Travel

Friday 9 December 2016

Kruger National Park: Nature in the roar

Peter Carvosso

Published 19/03/2011 | 05:00

Don't miss early morning bush treks
Don't miss early morning bush treks
A suite at Lebombo Lodge

His name was Collin, and for a few heart-thumping moments, he was the coolest man on the planet.

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We were on safari in the far eastern fringes of South Africa on the trail of the Big Five that roam Kruger park.

Collin, our guide and driver of our massive Land Rover, saw everything minutes before his city-innocent guests. He quietly pointed us in the direction of a clump of trees. Camouflaged among them was a family of elephants, more than a little irritated that we were interrupting their tea time.

The mother gave us a glare and started flapping her ears as her youngsters carried on grazing. Collin carefully reversed back, only to find another pod of the magnificent creatures blocking the path behind us.

He went off-track, but suddenly it seemed there was no way out as the angry mum headed our way.

Thousands of miles from our comfort zones, the scenario was getting scary. If we'd been on our own, we would have been petrified. But Collin inspired such confidence that it just seemed like a great adventure.

Slowly, he took his hands off the wheel and gave the side of the vehicle a whack. The startled elephant stopped, then retreated, ears still waving, but in a slightly defeated way.

And off we went. Bravo Collin, our hero! He didn't seem at all fazed by the incident. But a couple of hours later, as we drove through the darkness, he and his tracker Andrew went wild, pointing and whooping while the rest of us wondered what all the fuss was about.

They had spotted an aardvark, a creature I thought was a Monty Python invention or a made-up name to get an early listing in the telephone directory.

In fact, it's a three-foot long, reclusive mammal with an enormous snout, who passes his days snoozing and his nights snuffling out feasts of unfortunate ants with his massive, sticky tongue.

Collin and Andrew grew up in the bush, but this was the first time they had ever seen one and they were thrilled, especially since we were there to share the special sighting with them. Their passion for the job and determination to make sure they tracked down every species of animal for us during our short stay was impressive.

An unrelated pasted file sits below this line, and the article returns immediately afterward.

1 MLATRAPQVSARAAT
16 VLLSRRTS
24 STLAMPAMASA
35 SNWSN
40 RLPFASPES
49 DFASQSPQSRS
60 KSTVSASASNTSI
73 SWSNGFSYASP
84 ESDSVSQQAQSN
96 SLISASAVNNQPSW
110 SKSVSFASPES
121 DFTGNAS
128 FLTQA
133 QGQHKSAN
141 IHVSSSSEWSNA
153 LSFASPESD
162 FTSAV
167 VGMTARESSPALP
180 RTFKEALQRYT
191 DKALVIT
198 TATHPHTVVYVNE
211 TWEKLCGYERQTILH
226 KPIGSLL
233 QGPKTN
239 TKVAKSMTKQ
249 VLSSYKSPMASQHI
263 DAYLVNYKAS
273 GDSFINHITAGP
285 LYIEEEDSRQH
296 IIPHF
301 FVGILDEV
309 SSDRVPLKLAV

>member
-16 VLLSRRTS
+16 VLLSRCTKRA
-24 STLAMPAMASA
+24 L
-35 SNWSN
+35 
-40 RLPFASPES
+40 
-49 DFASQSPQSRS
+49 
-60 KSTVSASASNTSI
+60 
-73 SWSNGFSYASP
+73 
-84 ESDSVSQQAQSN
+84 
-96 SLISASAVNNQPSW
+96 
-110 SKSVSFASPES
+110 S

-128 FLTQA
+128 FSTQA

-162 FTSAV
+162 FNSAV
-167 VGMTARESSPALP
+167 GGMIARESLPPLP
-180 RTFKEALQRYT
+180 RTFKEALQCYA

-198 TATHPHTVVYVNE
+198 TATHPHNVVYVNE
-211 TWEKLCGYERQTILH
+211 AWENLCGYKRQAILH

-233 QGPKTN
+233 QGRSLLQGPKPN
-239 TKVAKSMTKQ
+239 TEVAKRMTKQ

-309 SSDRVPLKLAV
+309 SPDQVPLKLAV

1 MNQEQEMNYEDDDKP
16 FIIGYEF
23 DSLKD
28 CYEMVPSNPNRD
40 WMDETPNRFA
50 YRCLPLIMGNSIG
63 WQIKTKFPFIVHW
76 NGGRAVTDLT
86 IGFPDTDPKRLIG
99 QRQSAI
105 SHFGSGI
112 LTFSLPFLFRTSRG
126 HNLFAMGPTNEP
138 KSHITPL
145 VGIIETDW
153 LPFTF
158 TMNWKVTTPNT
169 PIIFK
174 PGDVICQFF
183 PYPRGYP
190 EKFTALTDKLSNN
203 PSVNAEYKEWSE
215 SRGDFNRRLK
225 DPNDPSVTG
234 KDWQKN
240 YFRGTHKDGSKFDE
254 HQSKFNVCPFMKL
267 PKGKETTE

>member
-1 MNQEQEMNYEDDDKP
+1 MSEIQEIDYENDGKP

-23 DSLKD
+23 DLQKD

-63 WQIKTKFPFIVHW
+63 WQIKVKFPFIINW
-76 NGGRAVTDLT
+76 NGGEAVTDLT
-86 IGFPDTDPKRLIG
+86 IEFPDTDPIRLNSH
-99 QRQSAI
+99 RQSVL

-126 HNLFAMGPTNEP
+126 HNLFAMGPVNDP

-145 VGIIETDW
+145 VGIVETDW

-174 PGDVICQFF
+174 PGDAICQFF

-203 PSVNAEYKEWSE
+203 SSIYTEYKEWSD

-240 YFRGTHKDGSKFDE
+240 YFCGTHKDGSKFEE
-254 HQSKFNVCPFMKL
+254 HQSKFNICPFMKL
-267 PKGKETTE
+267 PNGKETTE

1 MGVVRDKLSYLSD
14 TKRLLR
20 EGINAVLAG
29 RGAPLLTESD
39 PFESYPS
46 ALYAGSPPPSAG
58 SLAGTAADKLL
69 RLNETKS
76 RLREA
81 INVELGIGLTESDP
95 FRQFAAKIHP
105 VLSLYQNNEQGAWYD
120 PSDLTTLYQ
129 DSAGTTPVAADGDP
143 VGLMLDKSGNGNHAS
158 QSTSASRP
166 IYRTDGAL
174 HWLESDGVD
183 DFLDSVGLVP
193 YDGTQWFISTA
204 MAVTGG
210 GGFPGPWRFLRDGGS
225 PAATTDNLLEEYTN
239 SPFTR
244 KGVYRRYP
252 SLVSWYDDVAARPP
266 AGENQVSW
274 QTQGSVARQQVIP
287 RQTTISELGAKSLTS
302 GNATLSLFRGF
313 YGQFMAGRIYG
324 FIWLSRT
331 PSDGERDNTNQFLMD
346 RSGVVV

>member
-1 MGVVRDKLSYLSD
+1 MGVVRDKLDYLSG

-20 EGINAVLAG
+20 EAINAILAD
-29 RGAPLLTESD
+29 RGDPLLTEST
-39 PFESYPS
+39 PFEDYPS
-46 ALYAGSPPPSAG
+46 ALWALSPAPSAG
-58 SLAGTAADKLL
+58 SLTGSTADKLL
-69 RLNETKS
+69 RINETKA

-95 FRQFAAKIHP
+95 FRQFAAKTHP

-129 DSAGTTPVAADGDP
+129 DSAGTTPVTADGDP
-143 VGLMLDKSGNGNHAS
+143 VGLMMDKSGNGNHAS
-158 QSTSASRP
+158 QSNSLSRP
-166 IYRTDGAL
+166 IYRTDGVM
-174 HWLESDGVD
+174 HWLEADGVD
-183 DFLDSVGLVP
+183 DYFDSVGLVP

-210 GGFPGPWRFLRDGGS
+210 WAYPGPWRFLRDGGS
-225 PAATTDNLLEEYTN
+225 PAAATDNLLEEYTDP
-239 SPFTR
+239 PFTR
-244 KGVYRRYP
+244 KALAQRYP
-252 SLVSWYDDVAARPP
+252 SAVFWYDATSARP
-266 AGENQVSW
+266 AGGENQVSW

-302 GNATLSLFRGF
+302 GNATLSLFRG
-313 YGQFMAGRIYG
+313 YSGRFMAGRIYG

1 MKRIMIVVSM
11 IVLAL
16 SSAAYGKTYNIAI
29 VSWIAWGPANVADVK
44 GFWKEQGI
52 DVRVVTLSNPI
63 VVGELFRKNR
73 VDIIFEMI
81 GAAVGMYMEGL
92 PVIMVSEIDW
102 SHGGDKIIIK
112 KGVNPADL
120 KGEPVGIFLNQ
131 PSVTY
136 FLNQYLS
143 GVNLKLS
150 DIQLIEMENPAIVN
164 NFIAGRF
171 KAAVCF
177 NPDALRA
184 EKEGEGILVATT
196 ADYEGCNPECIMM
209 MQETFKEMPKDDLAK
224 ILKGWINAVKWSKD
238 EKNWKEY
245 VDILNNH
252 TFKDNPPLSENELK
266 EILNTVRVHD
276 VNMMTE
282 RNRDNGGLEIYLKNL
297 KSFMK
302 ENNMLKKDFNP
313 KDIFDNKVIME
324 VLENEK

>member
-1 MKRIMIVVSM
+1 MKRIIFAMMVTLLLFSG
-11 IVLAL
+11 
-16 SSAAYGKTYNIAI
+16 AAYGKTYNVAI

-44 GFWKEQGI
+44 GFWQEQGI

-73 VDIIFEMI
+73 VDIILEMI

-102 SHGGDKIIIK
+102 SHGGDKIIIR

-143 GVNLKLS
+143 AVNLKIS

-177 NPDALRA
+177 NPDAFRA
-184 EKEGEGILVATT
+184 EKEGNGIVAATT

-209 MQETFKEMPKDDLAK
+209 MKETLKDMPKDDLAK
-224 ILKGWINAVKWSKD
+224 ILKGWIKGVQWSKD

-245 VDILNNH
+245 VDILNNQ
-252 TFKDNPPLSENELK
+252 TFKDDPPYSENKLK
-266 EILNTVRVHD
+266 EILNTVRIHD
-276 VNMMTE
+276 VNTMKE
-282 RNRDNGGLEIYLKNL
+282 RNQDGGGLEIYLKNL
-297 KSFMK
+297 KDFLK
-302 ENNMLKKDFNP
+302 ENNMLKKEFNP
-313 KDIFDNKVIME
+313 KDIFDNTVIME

Using traditional techniques picked up from their parents, they conjured up a fascinating array of camouflaged game from before dawn to long after dusk, patiently tracking paw prints and droppings along the way.

When Collin switched off the ignition and put his finger on his lips, we always knew something special was about to appear.

We saw graceful giraffes chewing on tree tops and deceptively plodding hippos, whom, we were warned, can turn on the speed at will.

We spotted rhino and crocs, buffalo and baboons, vast herds of zebra, wildebeest and waterbuck, and even an outraged cobra whose path we got past alive.

On one of our final treks, we spotted a pride of lions, three gorgeous sisters with bursting bellies, purring and stretching in the afternoon sun after a night on the prowl.

Strangely, the creature I found most fascinating was a bird I've seen occasionally in Ireland: the kingfisher. Out fly-fishing on trout streams, I see them from time to time, whizzing past so fast that all you see is a flash of violent blue.

But here it was, just a few feet away on a bridge, greedily gobbling a dinner that seemed almost as big as him.

Its prey, a wriggling catfish, was meeting a painful end as its predator whacked it again and again against a rock until it finally gave a shudder of death. We watched in wonder as the bird struggled to fly away with his huge breakfast inside him.

After the raw, primeval excitement of the bush, it was wonderful to return to the comforts of our secluded base, Lebombo Lodge, perched over the stunning N'wanetsi river gorge.

It's made up of 15 romantic, loft-style suites, spread so far apart you'd never know anyone else was staying, and kitted out with outdoor (and indoor) showers, personal butlers and viewing decks that hang over the waterside.

But what makes this lodge -- and its sister property Sweni, which sits almost invisibly beneath -- so special is its empathy with nature.

The motto of its owners, Singita Game Reserves, is "touch the earth lightly", and that's exactly what they do.

No ugly bricks or concrete spoil the age-old beauty of the valley where they have sensitively built their retreat. If it were all taken away tomorrow, the landscape would be back to its pristine condition within weeks.

If you're the sort who would rather watch wildlife while sipping Champagne or bobbing about in an infinity pool, you've come to the right place. Even if you never even venture into the bush to watch game, you could spend your days gazing over your very own David Attenborough show from the sweeping wooden decks.